- Using Host Only or NAT for network adapter settings when running workstation virtualization products like VMware Workstation or Virtual Box
- Purchasing a managed switch like a NetGear Web Managed Switch to create separate subnets for different devices and simple ACL lists
- Creating multiple virtual networks within your hypervisor to manage instances and isolate test environments
- If you have a network tap or mirrored port on your switch, consider setting up a guest with WireShark or Snort. Inspecting your traffic periodically is a just a good idea to see where your home lab is communicating too. If you are looking for a good inexpensive TAP, check out DualComm’s Gigabyte Network Port Mirror.
- For virtual images, I recommend periodically cloning them to an external USB backup drive. Vmware Workstation and Fusion Pro make this easy by connecting to an ESXi server and cloning an instance to your local system or external USB hard disk.
- For network gear, I recommend using the backup config utility available in most devices every time I make a change. This is a simple step to remember and could save you a ton of trouble if the device ever dies or becomes corrupt.
- For physical systems, honestly, I do not have a foolproof method. Depending on the device, I clone the disk to an image file to backing up key files in the cloud. This is why I prefer virtual instances whenever possible.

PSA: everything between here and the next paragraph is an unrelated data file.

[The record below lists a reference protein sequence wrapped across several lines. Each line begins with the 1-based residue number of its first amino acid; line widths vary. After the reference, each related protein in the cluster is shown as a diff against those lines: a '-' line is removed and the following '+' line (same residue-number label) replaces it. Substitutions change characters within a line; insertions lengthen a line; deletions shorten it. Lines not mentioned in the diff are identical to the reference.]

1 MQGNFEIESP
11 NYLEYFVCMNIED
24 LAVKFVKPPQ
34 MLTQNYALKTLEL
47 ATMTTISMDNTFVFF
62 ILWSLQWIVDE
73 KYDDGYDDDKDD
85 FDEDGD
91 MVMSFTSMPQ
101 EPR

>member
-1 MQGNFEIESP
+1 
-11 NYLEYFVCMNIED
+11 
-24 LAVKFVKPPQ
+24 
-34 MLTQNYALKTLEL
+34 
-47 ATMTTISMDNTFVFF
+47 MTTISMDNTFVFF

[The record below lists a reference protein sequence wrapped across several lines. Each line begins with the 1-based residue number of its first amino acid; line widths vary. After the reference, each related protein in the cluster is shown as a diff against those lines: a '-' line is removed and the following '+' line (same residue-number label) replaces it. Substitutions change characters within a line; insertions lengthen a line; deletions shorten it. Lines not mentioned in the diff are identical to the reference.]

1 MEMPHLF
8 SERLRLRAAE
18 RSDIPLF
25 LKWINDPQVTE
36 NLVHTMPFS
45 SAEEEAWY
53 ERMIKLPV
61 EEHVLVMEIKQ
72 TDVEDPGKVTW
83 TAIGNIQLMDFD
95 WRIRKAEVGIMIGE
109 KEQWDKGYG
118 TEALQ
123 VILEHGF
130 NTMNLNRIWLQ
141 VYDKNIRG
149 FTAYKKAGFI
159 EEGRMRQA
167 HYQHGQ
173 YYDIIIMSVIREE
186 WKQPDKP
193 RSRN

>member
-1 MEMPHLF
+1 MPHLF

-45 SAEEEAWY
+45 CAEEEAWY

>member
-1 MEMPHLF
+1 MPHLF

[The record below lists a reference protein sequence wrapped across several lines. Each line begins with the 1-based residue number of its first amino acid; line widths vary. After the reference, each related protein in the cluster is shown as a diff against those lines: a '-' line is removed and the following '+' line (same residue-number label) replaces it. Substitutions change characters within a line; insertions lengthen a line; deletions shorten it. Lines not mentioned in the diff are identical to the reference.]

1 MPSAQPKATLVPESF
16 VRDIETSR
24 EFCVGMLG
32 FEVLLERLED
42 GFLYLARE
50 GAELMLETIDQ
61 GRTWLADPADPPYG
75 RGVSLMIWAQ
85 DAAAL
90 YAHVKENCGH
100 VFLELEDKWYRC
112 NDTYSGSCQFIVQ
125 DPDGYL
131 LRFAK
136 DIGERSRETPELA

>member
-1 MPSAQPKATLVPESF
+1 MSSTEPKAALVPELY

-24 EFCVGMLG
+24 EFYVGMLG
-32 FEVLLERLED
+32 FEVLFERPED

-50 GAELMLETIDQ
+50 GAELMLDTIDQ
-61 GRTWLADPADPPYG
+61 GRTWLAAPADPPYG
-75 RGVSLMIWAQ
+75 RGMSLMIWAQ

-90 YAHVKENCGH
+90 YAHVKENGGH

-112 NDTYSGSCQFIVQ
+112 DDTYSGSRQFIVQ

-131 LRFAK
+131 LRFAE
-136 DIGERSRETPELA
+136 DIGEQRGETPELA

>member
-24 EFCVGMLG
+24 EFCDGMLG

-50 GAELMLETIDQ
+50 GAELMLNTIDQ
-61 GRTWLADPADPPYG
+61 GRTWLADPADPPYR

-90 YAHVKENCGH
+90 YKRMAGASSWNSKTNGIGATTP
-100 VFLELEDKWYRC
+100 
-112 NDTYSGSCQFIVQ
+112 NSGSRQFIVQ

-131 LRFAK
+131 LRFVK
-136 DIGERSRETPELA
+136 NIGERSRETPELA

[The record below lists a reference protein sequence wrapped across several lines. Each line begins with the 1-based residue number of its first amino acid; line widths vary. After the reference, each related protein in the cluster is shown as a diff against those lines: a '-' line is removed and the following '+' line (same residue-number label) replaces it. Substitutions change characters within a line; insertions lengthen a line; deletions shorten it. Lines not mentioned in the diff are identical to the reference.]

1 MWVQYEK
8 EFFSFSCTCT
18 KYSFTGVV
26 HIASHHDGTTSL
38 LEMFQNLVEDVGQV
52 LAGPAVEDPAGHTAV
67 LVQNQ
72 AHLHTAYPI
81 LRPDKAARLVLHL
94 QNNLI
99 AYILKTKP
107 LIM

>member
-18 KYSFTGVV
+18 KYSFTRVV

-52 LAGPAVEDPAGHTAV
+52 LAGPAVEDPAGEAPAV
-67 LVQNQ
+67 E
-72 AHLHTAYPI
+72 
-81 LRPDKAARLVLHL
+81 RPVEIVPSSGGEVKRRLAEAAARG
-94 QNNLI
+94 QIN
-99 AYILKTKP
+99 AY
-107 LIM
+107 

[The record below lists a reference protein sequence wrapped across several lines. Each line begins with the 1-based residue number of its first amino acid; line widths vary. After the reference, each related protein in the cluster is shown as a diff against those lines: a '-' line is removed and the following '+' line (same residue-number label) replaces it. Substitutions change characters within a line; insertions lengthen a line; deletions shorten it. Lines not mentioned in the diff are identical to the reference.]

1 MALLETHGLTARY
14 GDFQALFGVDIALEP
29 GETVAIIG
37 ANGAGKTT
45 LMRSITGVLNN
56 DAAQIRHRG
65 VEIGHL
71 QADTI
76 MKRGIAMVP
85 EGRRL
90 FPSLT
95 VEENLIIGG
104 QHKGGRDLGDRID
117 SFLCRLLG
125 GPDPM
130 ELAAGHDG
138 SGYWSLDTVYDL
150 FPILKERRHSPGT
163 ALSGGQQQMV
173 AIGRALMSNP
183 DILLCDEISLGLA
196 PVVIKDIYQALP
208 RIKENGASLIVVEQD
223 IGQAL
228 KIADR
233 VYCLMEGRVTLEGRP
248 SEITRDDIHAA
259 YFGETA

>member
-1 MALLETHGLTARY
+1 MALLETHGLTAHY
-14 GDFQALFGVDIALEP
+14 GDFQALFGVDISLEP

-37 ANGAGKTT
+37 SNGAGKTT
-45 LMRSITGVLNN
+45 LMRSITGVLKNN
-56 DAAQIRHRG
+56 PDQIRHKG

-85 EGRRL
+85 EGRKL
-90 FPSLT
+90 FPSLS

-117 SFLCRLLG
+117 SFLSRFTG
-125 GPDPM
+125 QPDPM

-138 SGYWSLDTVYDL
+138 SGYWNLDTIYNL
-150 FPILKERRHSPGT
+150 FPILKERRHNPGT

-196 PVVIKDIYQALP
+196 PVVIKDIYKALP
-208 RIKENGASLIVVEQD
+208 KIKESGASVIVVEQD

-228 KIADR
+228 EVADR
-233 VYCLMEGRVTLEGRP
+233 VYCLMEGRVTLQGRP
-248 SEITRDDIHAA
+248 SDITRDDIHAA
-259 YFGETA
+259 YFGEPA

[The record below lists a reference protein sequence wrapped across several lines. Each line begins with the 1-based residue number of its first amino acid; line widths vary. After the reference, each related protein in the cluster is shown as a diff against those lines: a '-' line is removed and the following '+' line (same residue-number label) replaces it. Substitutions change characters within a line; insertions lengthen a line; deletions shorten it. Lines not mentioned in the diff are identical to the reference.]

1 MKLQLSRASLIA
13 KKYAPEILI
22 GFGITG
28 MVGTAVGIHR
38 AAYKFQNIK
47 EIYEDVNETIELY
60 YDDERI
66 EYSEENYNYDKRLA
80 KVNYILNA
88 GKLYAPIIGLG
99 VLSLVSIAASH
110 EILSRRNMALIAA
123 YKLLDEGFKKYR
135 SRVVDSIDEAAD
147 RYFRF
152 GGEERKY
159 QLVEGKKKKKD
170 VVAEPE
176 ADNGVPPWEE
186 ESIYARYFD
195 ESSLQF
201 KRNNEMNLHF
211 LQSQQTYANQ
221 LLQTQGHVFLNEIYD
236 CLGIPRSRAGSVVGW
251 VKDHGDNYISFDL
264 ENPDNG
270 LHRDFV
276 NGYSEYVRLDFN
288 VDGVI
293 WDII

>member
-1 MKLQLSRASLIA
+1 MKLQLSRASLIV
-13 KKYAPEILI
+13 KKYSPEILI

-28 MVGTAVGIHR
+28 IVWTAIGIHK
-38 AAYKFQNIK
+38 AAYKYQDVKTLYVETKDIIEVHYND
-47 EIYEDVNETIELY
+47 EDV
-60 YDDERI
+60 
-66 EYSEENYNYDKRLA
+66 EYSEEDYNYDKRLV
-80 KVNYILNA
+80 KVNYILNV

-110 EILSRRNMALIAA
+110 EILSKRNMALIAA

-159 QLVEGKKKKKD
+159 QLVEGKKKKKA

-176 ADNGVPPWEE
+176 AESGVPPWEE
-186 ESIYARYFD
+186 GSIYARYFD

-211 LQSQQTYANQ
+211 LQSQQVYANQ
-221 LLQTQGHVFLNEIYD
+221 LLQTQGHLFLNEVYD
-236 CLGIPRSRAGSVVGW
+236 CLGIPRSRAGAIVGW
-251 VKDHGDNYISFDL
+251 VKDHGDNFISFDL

Morey J. Haber, Chief Technology Officer and Chief Information Security Officer at BeyondTrust
Morey J. Haber is Chief Technology Officer and Chief Information Security Officer at BeyondTrust. He has more than 25 years of IT industry experience and has authored four Apress books: Privileged Attack Vectors (2 Editions), Asset Attack Vectors, and Identity Attack Vectors. In 2018, Bomgar acquired BeyondTrust and retained the BeyondTrust name. He originally joined BeyondTrust in 2012 as a part of the eEye Digital Security acquisition. Morey currently oversees BeyondTrust strategy for privileged access management and remote access solutions. In 2004, he joined eEye as Director of Security Engineering and was responsible for strategic business discussions and vulnerability management architectures in Fortune 500 clients. Prior to eEye, he was Development Manager for Computer Associates, Inc. (CA), responsible for new product beta cycles and named customer accounts. He began his career as Reliability and Maintainability Engineer for a government contractor building flight and training simulators. He earned a Bachelor of Science degree in Electrical Engineering from the State University of New York at Stony Brook.